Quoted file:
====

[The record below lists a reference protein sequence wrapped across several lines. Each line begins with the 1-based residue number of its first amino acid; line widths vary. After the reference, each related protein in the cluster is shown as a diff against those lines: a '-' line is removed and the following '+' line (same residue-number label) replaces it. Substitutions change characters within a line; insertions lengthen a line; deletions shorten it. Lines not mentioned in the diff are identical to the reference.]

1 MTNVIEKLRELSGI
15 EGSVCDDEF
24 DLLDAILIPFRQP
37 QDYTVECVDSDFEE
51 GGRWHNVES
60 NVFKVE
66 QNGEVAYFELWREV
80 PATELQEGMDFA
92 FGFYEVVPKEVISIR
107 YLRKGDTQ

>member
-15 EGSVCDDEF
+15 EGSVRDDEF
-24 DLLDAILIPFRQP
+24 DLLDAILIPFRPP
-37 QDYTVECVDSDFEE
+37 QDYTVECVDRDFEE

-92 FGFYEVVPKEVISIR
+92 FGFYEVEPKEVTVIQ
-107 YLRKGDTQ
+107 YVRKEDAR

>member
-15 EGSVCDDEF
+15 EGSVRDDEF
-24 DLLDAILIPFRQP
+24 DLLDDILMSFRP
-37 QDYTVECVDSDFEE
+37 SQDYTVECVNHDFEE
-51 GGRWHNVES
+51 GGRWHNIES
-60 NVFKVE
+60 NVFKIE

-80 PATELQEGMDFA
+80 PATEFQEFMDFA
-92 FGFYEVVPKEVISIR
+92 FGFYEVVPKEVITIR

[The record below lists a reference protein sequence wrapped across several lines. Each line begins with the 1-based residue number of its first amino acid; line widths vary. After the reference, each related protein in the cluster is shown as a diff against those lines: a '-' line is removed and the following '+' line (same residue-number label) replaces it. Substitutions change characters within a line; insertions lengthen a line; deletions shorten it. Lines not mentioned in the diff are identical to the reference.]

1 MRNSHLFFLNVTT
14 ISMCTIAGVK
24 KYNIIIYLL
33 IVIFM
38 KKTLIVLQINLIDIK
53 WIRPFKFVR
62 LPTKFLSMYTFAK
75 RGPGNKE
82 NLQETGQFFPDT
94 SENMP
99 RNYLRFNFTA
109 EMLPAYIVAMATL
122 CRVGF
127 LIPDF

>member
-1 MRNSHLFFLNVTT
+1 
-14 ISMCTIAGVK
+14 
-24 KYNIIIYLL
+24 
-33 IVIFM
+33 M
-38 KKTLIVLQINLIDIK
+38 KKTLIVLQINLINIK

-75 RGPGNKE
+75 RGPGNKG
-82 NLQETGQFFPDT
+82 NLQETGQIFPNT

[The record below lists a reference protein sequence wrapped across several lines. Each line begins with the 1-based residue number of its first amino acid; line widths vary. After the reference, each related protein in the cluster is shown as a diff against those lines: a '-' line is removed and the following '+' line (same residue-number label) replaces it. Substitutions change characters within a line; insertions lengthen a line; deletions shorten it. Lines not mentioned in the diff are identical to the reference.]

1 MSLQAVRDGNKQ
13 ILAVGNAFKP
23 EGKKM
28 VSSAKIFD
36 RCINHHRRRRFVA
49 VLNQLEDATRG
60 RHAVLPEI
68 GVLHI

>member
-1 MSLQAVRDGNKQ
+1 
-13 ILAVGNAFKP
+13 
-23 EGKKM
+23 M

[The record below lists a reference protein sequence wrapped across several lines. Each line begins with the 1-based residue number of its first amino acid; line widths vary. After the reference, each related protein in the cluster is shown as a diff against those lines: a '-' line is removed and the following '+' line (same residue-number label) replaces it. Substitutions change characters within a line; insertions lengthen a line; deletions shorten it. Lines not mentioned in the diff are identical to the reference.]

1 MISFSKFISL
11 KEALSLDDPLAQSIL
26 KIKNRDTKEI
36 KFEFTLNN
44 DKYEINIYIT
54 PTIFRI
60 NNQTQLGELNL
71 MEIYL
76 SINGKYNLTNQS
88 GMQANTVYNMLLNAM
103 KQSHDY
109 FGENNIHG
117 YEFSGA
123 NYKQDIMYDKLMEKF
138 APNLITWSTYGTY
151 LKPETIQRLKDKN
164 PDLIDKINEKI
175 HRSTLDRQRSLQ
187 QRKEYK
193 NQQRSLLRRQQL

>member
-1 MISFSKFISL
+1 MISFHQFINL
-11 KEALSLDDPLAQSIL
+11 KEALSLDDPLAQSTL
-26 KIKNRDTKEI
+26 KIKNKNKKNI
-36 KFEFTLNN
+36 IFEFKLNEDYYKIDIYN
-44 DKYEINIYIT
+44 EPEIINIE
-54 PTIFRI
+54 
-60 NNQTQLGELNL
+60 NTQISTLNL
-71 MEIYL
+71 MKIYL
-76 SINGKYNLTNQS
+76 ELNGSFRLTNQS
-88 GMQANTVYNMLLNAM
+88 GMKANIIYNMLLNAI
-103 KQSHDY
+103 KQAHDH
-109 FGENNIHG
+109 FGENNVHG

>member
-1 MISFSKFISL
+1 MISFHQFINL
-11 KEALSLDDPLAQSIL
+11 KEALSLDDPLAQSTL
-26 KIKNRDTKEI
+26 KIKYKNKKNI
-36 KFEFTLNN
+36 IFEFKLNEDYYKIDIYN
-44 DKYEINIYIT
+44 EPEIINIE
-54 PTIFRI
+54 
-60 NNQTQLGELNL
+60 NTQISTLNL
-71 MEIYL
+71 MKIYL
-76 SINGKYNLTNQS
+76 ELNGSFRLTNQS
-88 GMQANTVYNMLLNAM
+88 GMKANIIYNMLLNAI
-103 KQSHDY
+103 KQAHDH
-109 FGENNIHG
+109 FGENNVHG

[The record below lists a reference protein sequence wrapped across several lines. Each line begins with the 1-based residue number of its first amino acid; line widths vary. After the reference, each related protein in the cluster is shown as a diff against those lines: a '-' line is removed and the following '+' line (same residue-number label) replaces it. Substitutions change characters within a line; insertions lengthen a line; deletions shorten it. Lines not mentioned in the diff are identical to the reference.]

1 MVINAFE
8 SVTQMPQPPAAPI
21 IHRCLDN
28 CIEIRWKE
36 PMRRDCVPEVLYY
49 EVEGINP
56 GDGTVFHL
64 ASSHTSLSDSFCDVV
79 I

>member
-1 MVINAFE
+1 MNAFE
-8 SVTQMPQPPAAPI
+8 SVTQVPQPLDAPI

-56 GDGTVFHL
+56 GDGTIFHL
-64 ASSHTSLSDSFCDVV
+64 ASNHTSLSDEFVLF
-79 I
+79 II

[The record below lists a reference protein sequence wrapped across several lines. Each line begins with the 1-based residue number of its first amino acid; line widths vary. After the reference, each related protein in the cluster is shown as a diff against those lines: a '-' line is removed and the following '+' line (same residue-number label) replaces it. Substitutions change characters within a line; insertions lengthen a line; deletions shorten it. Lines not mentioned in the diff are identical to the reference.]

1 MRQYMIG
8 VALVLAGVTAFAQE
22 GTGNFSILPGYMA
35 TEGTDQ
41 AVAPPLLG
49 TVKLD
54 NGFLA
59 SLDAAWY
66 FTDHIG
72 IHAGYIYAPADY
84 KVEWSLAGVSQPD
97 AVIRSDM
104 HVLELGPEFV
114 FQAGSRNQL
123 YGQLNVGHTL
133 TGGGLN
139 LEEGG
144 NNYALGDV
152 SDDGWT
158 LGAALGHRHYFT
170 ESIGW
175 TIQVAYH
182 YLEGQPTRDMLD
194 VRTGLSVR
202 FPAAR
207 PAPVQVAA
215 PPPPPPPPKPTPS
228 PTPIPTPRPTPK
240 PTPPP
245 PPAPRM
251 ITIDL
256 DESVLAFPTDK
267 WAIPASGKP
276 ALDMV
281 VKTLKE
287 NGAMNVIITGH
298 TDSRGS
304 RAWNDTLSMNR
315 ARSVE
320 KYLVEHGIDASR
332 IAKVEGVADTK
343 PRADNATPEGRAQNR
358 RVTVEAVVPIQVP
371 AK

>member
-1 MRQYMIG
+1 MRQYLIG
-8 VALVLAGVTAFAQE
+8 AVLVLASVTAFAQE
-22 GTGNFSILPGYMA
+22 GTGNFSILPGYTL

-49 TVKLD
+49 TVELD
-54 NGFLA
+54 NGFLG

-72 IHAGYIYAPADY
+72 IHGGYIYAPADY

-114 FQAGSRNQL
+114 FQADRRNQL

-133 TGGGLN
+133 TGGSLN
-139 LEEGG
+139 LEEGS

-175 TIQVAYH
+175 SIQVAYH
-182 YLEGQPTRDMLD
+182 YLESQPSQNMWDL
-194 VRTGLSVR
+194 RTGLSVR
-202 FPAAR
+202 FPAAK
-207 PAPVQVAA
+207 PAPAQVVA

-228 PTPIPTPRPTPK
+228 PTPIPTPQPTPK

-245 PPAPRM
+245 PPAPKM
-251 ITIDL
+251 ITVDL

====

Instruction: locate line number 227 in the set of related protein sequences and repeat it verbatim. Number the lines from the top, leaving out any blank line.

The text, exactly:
+22 GTGNFSILPGYTL